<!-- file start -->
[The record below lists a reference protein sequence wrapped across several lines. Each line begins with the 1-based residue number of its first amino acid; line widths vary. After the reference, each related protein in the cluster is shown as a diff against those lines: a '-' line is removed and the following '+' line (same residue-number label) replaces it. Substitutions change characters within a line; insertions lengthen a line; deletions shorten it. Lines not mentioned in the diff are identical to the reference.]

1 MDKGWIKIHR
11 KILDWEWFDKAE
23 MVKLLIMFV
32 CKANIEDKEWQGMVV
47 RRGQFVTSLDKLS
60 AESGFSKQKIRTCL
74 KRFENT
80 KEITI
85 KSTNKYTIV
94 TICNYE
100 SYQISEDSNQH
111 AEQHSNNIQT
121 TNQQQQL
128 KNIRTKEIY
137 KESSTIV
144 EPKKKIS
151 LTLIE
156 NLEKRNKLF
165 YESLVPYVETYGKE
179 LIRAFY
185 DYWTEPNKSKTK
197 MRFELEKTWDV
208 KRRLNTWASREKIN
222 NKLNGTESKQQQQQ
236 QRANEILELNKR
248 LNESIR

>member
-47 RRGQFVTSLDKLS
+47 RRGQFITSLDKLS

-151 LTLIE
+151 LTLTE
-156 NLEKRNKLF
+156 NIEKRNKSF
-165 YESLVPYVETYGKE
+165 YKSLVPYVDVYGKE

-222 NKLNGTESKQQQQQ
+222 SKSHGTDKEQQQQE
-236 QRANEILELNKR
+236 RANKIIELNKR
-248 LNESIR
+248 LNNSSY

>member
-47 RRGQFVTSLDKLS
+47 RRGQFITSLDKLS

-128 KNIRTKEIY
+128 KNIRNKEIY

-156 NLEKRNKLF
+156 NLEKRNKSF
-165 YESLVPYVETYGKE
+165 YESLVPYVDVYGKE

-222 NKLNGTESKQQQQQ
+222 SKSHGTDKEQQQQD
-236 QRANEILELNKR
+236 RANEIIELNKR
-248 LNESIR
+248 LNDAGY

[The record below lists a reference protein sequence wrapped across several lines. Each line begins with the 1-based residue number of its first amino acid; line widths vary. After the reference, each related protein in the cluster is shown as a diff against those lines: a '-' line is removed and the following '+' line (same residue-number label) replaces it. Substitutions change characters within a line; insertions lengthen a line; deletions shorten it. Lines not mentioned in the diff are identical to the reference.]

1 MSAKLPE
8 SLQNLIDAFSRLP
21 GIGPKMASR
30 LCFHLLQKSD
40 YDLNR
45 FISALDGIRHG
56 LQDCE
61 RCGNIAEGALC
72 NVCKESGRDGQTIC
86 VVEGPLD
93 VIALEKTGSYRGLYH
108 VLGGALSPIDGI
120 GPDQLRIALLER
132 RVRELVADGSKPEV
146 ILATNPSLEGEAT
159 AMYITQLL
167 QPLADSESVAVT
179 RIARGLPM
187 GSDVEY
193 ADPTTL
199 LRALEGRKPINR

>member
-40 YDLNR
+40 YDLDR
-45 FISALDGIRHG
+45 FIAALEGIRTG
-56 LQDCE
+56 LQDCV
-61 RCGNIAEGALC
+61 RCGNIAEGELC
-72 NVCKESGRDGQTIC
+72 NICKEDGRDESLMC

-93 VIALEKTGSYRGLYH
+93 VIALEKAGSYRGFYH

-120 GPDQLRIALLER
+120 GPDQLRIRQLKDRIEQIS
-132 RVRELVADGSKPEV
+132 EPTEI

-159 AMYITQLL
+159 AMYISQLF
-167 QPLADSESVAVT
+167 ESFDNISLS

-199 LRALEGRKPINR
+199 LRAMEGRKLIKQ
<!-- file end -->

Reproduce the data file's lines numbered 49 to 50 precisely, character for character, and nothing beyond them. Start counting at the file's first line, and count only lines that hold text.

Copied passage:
+156 NLEKRNKSF
-165 YESLVPYVETYGKE